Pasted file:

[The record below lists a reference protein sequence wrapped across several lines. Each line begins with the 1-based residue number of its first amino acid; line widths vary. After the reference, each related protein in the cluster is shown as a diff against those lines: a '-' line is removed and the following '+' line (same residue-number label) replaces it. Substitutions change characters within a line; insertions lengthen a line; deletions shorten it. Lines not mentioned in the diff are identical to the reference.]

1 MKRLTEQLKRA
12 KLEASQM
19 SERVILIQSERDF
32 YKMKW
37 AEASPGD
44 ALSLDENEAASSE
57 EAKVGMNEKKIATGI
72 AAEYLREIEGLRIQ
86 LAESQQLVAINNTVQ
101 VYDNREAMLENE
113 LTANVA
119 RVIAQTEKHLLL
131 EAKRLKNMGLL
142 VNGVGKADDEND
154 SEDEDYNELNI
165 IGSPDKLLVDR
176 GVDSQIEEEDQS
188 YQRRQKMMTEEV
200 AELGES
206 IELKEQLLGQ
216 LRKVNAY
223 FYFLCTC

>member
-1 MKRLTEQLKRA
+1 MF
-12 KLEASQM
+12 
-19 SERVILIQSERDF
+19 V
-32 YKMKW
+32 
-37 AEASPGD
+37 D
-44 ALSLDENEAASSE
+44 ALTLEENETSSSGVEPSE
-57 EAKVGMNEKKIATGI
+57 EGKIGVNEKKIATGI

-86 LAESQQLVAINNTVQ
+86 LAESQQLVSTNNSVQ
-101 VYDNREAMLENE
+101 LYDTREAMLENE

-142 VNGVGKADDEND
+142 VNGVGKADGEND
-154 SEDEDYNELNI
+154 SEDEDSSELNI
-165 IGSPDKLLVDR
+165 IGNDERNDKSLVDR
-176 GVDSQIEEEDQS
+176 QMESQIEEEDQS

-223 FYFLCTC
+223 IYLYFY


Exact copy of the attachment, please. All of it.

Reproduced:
[The record below lists a reference protein sequence wrapped across several lines. Each line begins with the 1-based residue number of its first amino acid; line widths vary. After the reference, each related protein in the cluster is shown as a diff against those lines: a '-' line is removed and the following '+' line (same residue-number label) replaces it. Substitutions change characters within a line; insertions lengthen a line; deletions shorten it. Lines not mentioned in the diff are identical to the reference.]

1 MKRLTEQLKRA
12 KLEASQM
19 SERVILIQSERDF
32 YKMKW
37 AEASPGD
44 ALSLDENEAASSE
57 EAKVGMNEKKIATGI
72 AAEYLREIEGLRIQ
86 LAESQQLVAINNTVQ
101 VYDNREAMLENE
113 LTANVA
119 RVIAQTEKHLLL
131 EAKRLKNMGLL
142 VNGVGKADDEND
154 SEDEDYNELNI
165 IGSPDKLLVDR
176 GVDSQIEEEDQS
188 YQRRQKMMTEEV
200 AELGES
206 IELKEQLLGQ
216 LRKVNAY
223 FYFLCTC

>member
-1 MKRLTEQLKRA
+1 MF
-12 KLEASQM
+12 
-19 SERVILIQSERDF
+19 V
-32 YKMKW
+32 
-37 AEASPGD
+37 D
-44 ALSLDENEAASSE
+44 ALTLEENETSSSGVEPSE
-57 EAKVGMNEKKIATGI
+57 EGKIGVNEKKIATGI

-86 LAESQQLVAINNTVQ
+86 LAESQQLVSTNNSVQ
-101 VYDNREAMLENE
+101 LYDTREAMLENE

-142 VNGVGKADDEND
+142 VNGVGKADGEND
-154 SEDEDYNELNI
+154 SEDEDSSELNI
-165 IGSPDKLLVDR
+165 IGNDERNDKSLVDR
-176 GVDSQIEEEDQS
+176 QMESQIEEEDQS

-223 FYFLCTC
+223 IYLYFY